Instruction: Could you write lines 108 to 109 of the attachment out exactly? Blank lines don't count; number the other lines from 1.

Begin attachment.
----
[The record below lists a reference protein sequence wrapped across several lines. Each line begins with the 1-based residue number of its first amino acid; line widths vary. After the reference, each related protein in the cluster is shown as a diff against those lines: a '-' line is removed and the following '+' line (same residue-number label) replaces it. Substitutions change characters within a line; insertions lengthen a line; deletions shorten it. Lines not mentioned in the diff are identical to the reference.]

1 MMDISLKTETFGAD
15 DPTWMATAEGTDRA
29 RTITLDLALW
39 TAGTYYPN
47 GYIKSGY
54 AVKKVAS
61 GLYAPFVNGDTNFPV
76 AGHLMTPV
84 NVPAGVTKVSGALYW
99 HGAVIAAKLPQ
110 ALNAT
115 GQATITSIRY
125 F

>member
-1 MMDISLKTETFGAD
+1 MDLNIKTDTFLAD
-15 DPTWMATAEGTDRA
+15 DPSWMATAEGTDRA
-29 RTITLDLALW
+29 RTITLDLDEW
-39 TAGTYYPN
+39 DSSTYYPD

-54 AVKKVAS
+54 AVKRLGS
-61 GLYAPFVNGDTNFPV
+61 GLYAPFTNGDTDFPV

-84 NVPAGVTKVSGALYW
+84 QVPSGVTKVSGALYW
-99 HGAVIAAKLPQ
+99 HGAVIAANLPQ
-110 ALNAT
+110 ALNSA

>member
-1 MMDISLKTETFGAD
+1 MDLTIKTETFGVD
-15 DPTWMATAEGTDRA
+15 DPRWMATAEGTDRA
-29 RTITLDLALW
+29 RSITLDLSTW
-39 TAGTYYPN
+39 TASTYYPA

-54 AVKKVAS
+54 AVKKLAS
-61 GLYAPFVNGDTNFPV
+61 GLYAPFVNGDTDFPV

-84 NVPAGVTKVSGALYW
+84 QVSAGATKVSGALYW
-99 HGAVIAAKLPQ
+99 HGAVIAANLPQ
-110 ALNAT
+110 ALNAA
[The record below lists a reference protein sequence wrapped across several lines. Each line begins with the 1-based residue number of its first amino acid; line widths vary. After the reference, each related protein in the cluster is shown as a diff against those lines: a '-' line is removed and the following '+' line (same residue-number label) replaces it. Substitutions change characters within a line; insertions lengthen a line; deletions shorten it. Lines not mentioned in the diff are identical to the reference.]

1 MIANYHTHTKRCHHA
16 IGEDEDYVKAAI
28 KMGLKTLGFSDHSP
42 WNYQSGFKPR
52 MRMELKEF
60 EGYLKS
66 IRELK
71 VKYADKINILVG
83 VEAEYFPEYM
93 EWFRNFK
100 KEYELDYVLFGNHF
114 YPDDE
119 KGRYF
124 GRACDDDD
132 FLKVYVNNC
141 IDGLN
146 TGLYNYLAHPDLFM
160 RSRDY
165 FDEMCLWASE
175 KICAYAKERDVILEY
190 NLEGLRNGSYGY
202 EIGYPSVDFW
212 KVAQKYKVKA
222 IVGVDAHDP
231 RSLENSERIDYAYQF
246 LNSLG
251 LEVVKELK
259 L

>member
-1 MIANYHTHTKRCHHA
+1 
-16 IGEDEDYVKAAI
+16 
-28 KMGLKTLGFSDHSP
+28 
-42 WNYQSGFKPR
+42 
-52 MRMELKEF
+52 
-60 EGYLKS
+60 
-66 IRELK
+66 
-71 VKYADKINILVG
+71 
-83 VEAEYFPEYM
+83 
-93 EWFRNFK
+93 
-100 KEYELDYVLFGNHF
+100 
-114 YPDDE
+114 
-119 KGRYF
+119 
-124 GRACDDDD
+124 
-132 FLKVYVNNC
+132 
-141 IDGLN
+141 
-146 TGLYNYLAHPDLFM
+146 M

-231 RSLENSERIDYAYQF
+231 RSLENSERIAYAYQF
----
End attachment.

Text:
+119 
-124 GRACDDDD